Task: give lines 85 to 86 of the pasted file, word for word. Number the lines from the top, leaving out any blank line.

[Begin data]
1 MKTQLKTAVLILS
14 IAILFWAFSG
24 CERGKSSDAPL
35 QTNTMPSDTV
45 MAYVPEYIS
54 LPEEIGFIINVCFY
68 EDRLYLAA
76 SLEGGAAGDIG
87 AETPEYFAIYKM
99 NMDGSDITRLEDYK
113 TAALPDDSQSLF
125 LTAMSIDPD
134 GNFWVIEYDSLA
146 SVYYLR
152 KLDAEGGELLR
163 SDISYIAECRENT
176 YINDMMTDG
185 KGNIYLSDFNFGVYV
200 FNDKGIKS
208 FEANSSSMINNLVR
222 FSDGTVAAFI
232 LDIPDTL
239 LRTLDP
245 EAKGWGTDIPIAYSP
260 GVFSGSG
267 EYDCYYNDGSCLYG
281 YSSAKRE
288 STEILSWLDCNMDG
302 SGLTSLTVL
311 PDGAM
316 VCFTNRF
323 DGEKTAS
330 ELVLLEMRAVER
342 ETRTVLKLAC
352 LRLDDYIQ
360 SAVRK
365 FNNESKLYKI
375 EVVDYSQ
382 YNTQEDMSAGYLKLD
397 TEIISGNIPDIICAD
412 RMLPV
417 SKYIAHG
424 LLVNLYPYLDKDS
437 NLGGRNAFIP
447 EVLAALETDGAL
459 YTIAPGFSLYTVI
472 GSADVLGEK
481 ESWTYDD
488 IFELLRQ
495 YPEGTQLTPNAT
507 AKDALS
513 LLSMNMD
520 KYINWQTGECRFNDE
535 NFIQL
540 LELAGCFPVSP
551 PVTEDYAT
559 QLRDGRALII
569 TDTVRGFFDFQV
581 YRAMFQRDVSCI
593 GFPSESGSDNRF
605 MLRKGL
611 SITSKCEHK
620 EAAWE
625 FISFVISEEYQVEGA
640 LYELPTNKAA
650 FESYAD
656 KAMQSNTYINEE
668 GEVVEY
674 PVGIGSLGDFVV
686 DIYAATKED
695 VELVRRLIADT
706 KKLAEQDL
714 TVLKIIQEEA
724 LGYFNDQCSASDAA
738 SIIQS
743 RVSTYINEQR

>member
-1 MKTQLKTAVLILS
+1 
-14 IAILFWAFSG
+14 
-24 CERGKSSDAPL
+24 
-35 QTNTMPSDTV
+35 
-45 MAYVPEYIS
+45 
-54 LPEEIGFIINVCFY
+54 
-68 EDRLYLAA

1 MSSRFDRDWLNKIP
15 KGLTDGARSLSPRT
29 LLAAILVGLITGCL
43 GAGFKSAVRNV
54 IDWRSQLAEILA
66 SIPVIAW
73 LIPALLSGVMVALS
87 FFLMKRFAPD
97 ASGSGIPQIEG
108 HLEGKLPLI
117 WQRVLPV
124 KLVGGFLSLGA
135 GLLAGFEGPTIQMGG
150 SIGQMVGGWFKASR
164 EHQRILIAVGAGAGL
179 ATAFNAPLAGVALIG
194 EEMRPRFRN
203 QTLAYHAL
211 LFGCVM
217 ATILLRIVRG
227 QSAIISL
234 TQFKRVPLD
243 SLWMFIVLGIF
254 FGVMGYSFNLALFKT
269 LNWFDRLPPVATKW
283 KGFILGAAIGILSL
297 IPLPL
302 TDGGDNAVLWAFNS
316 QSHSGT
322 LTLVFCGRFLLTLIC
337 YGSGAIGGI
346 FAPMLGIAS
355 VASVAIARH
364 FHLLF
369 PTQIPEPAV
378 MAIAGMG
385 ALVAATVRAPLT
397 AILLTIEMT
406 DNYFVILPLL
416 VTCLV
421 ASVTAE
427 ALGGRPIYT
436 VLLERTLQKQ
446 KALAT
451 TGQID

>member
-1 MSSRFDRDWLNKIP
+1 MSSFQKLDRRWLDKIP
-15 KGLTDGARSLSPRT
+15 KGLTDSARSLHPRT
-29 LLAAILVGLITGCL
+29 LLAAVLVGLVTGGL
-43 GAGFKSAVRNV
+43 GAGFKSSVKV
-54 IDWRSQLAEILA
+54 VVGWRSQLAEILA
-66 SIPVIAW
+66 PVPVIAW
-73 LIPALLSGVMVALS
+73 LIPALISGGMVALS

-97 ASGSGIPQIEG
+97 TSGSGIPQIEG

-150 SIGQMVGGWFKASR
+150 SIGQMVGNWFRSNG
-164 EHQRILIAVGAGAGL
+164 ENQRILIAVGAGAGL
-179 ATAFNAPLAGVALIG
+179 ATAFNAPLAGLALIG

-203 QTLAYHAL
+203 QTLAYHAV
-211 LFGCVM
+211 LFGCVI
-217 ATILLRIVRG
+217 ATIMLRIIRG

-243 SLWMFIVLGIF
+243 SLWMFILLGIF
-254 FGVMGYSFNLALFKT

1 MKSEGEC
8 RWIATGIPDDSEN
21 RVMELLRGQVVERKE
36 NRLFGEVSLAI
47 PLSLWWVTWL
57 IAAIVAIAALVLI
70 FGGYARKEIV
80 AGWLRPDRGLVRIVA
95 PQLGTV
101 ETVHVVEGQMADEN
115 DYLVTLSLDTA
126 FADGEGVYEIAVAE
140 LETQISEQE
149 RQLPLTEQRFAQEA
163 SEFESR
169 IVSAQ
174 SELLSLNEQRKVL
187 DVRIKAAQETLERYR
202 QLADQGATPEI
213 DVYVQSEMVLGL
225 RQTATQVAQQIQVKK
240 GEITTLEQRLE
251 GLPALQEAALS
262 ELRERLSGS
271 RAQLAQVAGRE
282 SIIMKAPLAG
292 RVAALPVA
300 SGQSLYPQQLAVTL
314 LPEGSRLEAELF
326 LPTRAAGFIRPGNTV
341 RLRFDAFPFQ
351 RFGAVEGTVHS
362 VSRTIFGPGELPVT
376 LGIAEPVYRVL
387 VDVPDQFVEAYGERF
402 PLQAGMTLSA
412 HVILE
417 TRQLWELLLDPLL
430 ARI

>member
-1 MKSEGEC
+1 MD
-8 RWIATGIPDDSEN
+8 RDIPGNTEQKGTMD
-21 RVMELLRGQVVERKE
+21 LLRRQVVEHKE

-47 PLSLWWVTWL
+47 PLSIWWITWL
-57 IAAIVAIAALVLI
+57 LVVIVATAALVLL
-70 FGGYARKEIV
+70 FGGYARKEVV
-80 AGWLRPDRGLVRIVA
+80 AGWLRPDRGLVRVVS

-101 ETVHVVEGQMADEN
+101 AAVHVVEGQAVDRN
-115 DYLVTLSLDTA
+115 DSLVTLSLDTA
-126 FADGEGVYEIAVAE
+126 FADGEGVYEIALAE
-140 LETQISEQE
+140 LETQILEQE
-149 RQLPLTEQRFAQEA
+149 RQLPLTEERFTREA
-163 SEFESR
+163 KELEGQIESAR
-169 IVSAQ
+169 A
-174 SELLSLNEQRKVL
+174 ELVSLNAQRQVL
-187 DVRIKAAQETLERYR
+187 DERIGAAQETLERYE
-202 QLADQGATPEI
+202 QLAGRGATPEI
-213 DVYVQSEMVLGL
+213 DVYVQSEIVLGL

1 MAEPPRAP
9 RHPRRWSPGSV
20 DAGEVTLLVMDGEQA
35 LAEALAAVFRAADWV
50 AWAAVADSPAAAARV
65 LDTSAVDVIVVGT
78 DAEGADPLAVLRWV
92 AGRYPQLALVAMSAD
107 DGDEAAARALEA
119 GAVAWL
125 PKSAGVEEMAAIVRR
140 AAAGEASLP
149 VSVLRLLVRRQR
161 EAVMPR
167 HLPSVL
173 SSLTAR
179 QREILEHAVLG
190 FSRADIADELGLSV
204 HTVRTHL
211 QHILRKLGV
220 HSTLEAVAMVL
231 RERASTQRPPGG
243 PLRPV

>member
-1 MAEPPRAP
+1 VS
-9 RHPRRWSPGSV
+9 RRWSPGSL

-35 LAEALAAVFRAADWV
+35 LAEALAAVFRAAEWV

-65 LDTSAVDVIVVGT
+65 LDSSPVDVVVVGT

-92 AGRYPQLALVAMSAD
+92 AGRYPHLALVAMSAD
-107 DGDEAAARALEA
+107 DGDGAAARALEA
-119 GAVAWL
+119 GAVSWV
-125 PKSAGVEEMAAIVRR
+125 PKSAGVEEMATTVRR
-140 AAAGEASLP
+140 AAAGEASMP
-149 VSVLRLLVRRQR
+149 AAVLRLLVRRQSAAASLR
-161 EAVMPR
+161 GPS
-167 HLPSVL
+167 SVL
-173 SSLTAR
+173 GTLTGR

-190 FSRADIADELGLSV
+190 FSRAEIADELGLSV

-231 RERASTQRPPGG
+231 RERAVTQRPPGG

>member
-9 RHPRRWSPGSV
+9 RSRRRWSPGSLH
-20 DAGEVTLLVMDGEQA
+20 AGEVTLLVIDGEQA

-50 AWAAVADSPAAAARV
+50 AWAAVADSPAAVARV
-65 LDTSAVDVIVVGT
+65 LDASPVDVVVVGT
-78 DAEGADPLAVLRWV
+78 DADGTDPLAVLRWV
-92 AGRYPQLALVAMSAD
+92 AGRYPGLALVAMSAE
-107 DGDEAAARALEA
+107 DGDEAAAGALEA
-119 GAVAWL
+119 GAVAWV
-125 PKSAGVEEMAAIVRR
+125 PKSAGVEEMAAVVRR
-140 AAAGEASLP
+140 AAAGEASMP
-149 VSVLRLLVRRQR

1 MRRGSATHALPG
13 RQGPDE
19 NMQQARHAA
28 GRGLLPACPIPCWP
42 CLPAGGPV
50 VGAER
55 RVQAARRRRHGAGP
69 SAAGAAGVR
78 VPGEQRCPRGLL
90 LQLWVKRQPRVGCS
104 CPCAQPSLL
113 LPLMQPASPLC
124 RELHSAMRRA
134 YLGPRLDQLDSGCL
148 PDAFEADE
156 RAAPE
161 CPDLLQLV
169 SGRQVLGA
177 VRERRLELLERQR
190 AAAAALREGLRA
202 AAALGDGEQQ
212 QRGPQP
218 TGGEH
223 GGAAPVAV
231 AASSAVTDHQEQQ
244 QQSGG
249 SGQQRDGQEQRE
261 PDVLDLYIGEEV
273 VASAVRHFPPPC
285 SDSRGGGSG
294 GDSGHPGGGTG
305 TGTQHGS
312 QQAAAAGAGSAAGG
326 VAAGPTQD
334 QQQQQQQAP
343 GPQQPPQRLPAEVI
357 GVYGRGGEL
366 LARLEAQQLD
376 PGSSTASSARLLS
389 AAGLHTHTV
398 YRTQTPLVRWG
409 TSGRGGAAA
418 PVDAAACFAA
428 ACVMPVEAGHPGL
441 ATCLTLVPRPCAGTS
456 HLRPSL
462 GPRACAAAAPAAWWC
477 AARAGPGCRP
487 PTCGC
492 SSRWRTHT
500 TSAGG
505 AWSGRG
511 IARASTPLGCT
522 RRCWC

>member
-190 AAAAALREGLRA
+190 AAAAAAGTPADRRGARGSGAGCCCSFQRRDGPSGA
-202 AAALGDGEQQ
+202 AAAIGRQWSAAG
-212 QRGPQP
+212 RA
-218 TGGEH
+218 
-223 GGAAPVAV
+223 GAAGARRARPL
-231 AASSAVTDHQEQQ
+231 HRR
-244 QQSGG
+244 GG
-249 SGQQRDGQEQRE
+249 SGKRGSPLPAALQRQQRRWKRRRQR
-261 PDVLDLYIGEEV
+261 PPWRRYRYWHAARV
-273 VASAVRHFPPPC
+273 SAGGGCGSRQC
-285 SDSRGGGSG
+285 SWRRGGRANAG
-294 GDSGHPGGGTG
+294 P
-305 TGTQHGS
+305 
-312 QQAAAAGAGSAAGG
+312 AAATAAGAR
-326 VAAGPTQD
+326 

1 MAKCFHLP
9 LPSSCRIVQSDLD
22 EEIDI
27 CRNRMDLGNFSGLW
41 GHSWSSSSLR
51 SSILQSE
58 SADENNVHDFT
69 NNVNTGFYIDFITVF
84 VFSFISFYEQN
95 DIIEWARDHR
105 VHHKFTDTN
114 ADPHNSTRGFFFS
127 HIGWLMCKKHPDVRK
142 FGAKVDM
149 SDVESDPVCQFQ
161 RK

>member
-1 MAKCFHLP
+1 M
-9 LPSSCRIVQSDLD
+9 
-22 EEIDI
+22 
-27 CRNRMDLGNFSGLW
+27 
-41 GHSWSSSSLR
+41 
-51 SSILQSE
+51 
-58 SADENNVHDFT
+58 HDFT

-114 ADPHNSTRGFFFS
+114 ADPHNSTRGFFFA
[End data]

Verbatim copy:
+35 
-45 MAYVPEYIS